What constitutes a family varies across the globe depending on a variety of factors including subsistence practices and economic behaviors. Family defines obligations that group members have to one another, both economically and socially. Generally, family members live together, but that is not always the case.
Nuclear family: This is also known as the conjugal family or family of procreation. Nuclear families are comprised of married partners and their offspring. This is common in industrial societies, but it is not the most common type of family in the world, although the practice is spreading through modern development. Some anthropologists identify a second type of nuclear family, the non-conjugal family. In this type of nuclear family, there is one parent with dependent children. Additionally, there is the polygymous family, which is comprised of multiple spouses and dependent children (Lavenda and Schultz 2010; note that Lavenda and Schultz refer to a polygynous family, not a polygymous family, but that term does not encompass a married woman living with multiple husbands and dependent children).
Extended family: The extended family is the most common type of family in the world. Extended families include at least three generations: grandparents, married offspring, and grandchildren.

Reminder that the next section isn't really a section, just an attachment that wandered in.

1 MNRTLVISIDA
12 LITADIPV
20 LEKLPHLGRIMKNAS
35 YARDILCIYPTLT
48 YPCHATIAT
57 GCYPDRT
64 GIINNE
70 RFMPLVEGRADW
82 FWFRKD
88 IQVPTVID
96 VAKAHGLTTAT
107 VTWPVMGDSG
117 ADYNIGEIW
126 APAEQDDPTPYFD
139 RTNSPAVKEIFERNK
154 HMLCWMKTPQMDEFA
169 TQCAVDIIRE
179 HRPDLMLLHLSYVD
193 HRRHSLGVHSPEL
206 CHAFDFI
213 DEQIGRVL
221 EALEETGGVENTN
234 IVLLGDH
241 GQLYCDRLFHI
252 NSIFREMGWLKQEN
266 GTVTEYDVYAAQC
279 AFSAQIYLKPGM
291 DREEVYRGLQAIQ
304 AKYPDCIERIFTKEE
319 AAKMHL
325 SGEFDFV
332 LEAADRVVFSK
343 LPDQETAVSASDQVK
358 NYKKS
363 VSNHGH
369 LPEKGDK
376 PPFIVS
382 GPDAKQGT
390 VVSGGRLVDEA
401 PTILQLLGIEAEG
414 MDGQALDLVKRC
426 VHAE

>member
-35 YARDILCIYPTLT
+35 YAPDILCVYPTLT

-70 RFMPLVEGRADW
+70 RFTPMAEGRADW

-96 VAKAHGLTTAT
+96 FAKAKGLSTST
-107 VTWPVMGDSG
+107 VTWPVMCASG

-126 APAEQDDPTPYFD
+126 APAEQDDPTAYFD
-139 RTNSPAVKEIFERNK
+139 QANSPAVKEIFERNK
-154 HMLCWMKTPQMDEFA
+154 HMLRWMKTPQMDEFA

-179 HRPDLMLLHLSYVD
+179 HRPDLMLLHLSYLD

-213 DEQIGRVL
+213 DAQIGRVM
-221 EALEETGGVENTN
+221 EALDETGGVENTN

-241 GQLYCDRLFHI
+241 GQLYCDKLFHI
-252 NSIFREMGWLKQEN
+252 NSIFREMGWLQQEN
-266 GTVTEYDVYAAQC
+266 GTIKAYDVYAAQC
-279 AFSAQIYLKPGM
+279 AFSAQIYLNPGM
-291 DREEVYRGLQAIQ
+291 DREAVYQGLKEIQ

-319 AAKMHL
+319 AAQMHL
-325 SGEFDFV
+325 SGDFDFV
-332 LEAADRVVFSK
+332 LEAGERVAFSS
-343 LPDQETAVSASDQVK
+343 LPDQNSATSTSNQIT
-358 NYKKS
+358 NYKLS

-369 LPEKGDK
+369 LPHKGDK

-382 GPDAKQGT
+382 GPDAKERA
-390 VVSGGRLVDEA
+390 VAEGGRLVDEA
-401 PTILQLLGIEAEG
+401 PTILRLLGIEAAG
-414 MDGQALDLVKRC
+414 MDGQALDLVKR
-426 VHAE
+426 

Joint family: Joint families are composed of sets of siblings, theirs spouses, and their dependent children.
Blended family: Blended families are becoming more common, especially in industrial societies like the United States. A blended family is formed when divorced or widowed parents who have children marry.
Family by Choice: A relatively newly recognized type of family, again especially in industrial countries like the United States, is the family by choice. The term was popularized by the LGBTQ (Gay, Lesbian, Bisexual, Transgender, Queer) community to describe a family not recognized by the legal system. Family by choice can include adopted children, live-in partners, kin of each member of the household, and close friends. Increasingly family by choice is being practiced by unmarried people and families who move away from the consanguine family.
- Ahern, Susan and Kent G. Bailey. 1996. Family By Choice, Creating Family in a World of Stranger. Minneapolis: Fairview Press.
- Bonvillain, Nancy. 2010. Cultural Anthropology, 2nd edition. Boston: Pearson Education, Inc. Crapo, Richley. 2002. Cultural Anthropology: Understanding Ourselves and Others. Boston: McGraw Hill Higher Education.
- Ember, Carol R. and Melvin Ember. 2011. Cultural Anthropology, 13th edition. Boston: Pearson Education, Inc.
- Harris, Marvin and Oran Johnson. 2007. Cultural Anthropology, 7th edition. Boston: Pearson Education, Inc.
- Lavenda Robert H. and Emily A. Schultz. 2010. Core Concepts in Cultural Anthropology, 4th edition. Boston: McGraw Hill Higher Education.
- Newcomb, Rachel. 2007. North Africa. In Encyclopedia of Women & Islamic Cultures, Vol. 4, Afsaneh Najmabadi, Jacqueline Siapno and Jane Smith, eds. Leiden, The Netherlands: Brill Academic Publishers, p. 525-527.
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